Together with its partner, RadarServices, CYOSS GmbH is a provider for “Cyber Security made in Europe”, with a specific focus on IT and OT security. CYOSS has put together a showcase to demonstrate the susceptibilities and vulnerabilities of ICS using a concrete example: Manipulation of the controls for a robot arm through weak points in the PLC. For this purpose, a control device for processing packaged goods by means of a robot arm was used. Standard, commonly available hardware and software components were used to programme and monitor these PLC units. The robot arm is operated and monitored via an engineering workstation. Once the attacker – having already achieved access into the company’s network – has identified this computer, they will attempt to access it. These client computers are often not equipped with the latest software. The attacker exploits this in a targeted manner: They will look for weak points and use “exploits” (malware) for criminal purposes.
Once they have gained access to the engineering workstation, they can manage to sabotage the production process and thus massively disrupt operations. This can occur, for example, through the targeted manipulation of the robot’s control programmes. These manipulated programme components then gain access to the PLC when the next regular maintenance is carried out.
What can be done to combat such incidents, that can cause serious damage? A first step towards protecting ICS is to increase employee awareness in companies and government organisations, and to give targeted training to technical staff. As well as undertaking technical measures, companies must be advised on how people can be supported in their work. Ideas for solutions towards protecting ICS are either derived from the field of traditional IT, or evolve from entrepreneurial innovation processes. However, any technology is useless if the employees don't operate it properly, work in the correct manner, or simply fall for the attackers’ tricks because they have never seen them before. All security measures should therefore be based more on humans, as they constitute a particularly important vector for cyber threats.
Humans can indeed be the critical weak link in any organisation or in any chain of security. Clarification, training and awareness are the key points for “fine-tuning”, in order to substantially reduce the risk factor. CYOSS therefore provides holistic solutions for the complete IT security chain, covering prevention, detection and response. Anyone wanting to effectively counteract the dangers found in cyberspace needs a plan detailing how to recognise attacks, and how to respond appropriately to them. This is precisely where a security operation centre (SOC) comes in. It constantly monitors an organisation’s systems, data and network, so as to be able to identify threats at an early stage and counteract them in a targeted manner. However, it is extremely difficult to find staff qualified in this field, which is why companies are increasingly turning to the services of external SOC specialists. But even these specialists need an internal point of contact – someone who is familiar with the company’s own systems and experienced in matters of information security.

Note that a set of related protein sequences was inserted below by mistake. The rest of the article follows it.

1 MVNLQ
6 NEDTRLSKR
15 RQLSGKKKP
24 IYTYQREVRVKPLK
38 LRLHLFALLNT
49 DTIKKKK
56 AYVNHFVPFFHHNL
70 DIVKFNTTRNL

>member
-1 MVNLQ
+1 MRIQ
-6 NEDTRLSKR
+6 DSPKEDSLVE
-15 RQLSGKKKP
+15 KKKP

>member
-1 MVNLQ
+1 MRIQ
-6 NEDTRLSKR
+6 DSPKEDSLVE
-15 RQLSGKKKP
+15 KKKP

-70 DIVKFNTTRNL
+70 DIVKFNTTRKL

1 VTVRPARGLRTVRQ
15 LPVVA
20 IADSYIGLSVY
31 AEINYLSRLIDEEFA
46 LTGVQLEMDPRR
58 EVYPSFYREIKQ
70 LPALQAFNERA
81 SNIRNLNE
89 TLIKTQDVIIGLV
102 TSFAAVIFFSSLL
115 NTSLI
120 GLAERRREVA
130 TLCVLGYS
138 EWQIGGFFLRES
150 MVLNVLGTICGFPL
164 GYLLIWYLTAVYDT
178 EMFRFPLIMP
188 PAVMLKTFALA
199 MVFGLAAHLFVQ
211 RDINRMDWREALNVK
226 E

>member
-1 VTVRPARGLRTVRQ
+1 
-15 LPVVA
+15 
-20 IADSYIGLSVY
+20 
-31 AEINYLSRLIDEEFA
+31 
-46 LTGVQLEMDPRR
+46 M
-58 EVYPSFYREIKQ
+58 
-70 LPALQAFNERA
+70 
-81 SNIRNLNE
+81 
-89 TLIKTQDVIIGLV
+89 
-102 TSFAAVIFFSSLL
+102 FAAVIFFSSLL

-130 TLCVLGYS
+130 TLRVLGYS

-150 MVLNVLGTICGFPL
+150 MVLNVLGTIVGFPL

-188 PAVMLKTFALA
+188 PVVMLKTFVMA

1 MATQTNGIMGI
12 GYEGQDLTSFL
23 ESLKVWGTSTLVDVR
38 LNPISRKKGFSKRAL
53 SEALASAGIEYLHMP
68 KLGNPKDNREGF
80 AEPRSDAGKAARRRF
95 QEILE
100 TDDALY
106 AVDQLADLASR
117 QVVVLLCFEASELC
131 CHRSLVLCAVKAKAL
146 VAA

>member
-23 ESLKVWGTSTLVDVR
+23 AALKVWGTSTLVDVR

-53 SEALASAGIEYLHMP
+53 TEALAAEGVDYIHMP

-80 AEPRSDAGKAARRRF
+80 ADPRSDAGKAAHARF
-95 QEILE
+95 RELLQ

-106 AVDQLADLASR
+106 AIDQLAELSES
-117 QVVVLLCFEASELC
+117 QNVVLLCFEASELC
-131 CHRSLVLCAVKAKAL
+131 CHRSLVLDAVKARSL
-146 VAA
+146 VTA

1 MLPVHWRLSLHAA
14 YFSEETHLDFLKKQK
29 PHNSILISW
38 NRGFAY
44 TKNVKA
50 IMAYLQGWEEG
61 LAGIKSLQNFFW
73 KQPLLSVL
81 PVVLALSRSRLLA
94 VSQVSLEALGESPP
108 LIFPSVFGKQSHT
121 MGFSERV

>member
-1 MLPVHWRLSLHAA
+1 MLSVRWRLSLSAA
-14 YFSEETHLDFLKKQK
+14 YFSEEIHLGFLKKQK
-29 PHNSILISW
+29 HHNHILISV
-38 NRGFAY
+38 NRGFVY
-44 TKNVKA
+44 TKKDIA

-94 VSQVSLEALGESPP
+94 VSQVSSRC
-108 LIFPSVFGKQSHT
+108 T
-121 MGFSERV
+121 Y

Many companies recognise the importance of information security but find it difficult to recruit appropriately qualified staff. This is because, in addition to standard skills, these roles require sound experience in the detection and handling of cyber attacks. The solution: train your own staff and get them up-to-speed on the challenges of cyber security, so that critical security incidents can be identified in good time, and quickly, safely and appropriately responded to using tried and tested processes. It is worth investing in training your own employees, so that your company can bundle and retain the greatest possible levels of expertise. It is only by bundling security technology and investing in the relevant skills that companies will find a package that meets the highest standards, and protects them from attacks from cyberspace.